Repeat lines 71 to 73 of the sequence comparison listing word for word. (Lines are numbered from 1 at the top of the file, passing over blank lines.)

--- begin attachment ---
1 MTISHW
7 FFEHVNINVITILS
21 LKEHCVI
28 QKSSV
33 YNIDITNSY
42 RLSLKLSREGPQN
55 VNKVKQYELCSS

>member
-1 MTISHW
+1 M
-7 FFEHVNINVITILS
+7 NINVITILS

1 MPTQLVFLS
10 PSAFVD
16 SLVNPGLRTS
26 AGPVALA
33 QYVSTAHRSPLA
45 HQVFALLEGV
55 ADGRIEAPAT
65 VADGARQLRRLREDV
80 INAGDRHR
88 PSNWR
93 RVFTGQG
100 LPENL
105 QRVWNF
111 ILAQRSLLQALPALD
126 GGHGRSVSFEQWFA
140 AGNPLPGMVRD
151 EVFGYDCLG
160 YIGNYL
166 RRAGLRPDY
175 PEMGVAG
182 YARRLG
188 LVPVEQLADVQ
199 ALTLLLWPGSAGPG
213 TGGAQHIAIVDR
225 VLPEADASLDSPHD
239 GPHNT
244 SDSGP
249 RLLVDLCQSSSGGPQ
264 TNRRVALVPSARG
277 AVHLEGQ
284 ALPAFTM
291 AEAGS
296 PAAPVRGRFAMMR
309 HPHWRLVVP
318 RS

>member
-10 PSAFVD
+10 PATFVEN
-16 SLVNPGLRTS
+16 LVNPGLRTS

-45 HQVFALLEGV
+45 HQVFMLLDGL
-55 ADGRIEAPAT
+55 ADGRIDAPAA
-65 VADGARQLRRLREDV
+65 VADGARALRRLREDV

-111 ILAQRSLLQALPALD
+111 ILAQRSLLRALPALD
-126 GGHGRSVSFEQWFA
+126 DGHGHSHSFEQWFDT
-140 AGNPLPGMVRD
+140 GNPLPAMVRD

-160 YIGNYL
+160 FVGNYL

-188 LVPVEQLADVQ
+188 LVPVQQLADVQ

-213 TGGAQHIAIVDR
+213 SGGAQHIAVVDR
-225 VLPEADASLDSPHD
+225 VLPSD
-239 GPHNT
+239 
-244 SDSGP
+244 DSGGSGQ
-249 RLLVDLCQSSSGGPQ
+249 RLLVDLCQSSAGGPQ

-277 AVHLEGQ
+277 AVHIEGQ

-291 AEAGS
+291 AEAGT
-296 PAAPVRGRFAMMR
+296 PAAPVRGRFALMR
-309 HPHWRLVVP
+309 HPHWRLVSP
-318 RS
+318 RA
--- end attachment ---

-225 VLPEADASLDSPHD
+225 VLPSD
-239 GPHNT